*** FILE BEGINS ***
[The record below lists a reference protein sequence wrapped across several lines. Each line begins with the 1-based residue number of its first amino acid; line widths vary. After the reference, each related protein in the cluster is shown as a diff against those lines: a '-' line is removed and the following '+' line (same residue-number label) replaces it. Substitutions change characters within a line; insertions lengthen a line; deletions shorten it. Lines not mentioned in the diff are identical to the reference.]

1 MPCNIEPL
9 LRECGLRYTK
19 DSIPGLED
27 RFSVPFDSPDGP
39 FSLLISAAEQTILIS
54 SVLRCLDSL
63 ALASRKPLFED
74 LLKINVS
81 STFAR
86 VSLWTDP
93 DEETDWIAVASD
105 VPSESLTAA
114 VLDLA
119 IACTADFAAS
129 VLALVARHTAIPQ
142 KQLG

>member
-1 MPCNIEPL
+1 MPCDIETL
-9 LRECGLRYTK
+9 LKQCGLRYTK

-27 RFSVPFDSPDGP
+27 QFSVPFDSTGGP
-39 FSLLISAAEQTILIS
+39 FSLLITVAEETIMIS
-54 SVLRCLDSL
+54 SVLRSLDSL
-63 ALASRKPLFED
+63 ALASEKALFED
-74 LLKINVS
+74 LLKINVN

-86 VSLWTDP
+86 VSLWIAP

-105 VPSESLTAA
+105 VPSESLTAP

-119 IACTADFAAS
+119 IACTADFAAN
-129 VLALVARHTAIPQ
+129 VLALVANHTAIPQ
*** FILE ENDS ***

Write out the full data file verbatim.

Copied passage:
[The record below lists a reference protein sequence wrapped across several lines. Each line begins with the 1-based residue number of its first amino acid; line widths vary. After the reference, each related protein in the cluster is shown as a diff against those lines: a '-' line is removed and the following '+' line (same residue-number label) replaces it. Substitutions change characters within a line; insertions lengthen a line; deletions shorten it. Lines not mentioned in the diff are identical to the reference.]

1 MPCNIEPL
9 LRECGLRYTK
19 DSIPGLED
27 RFSVPFDSPDGP
39 FSLLISAAEQTILIS
54 SVLRCLDSL
63 ALASRKPLFED
74 LLKINVS
81 STFAR
86 VSLWTDP
93 DEETDWIAVASD
105 VPSESLTAA
114 VLDLA
119 IACTADFAAS
129 VLALVARHTAIPQ
142 KQLG

>member
-1 MPCNIEPL
+1 MPCDIETL
-9 LRECGLRYTK
+9 LKQCGLRYTK

-27 RFSVPFDSPDGP
+27 QFSVPFDSTGGP
-39 FSLLISAAEQTILIS
+39 FSLLITVAEETIMIS
-54 SVLRCLDSL
+54 SVLRSLDSL
-63 ALASRKPLFED
+63 ALASEKALFED
-74 LLKINVS
+74 LLKINVN

-86 VSLWTDP
+86 VSLWIAP

-105 VPSESLTAA
+105 VPSESLTAP

-119 IACTADFAAS
+119 IACTADFAAN
-129 VLALVARHTAIPQ
+129 VLALVANHTAIPQ